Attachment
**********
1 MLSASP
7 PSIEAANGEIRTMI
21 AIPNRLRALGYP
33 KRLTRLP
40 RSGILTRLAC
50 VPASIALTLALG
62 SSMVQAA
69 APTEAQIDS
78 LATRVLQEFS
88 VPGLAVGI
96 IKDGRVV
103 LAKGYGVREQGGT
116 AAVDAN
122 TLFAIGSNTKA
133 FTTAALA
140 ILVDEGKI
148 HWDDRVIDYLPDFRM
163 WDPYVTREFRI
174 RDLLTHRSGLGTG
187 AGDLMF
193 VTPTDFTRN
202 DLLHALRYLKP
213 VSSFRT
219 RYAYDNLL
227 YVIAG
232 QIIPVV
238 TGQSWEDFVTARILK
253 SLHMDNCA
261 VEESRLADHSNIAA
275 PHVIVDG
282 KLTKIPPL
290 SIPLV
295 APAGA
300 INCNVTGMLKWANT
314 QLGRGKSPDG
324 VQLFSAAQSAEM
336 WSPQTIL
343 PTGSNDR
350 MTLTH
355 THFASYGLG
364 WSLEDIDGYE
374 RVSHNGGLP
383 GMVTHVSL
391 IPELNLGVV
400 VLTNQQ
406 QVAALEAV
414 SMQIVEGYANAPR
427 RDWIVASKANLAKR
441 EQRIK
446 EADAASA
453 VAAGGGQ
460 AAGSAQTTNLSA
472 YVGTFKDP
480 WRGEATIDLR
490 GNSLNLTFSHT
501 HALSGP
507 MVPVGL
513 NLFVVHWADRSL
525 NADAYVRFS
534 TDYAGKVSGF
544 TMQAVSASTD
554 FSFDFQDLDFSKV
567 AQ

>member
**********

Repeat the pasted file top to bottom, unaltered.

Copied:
1 MLSASP
7 PSIEAANGEIRTMI
21 AIPNRLRALGYP
33 KRLTRLP
40 RSGILTRLAC
50 VPASIALTLALG
62 SSMVQAA
69 APTEAQIDS
78 LATRVLQEFS
88 VPGLAVGI
96 IKDGRVV
103 LAKGYGVREQGGT
116 AAVDAN
122 TLFAIGSNTKA
133 FTTAALA
140 ILVDEGKI
148 HWDDRVIDYLPDFRM
163 WDPYVTREFRI
174 RDLLTHRSGLGTG
187 AGDLMF
193 VTPTDFTRN
202 DLLHALRYLKP
213 VSSFRT
219 RYAYDNLL
227 YVIAG
232 QIIPVV
238 TGQSWEDFVTARILK
253 SLHMDNCA
261 VEESRLADHSNIAA
275 PHVIVDG
282 KLTKIPPL
290 SIPLV
295 APAGA
300 INCNVTGMLKWANT
314 QLGRGKSPDG
324 VQLFSAAQSAEM
336 WSPQTIL
343 PTGSNDR
350 MTLTH
355 THFASYGLG
364 WSLEDIDGYE
374 RVSHNGGLP
383 GMVTHVSL
391 IPELNLGVV
400 VLTNQQ
406 QVAALEAV
414 SMQIVEGYANAPR
427 RDWIVASKANLAKR
441 EQRIK
446 EADAASA
453 VAAGGGQ
460 AAGSAQTTNLSA
472 YVGTFKDP
480 WRGEATIDLR
490 GNSLNLTFSHT
501 HALSGP
507 MVPVGL
513 NLFVVHWADRSL
525 NADAYVRFS
534 TDYAGKVSGF
544 TMQAVSASTD
554 FSFDFQDLDFSKV
567 AQ

>member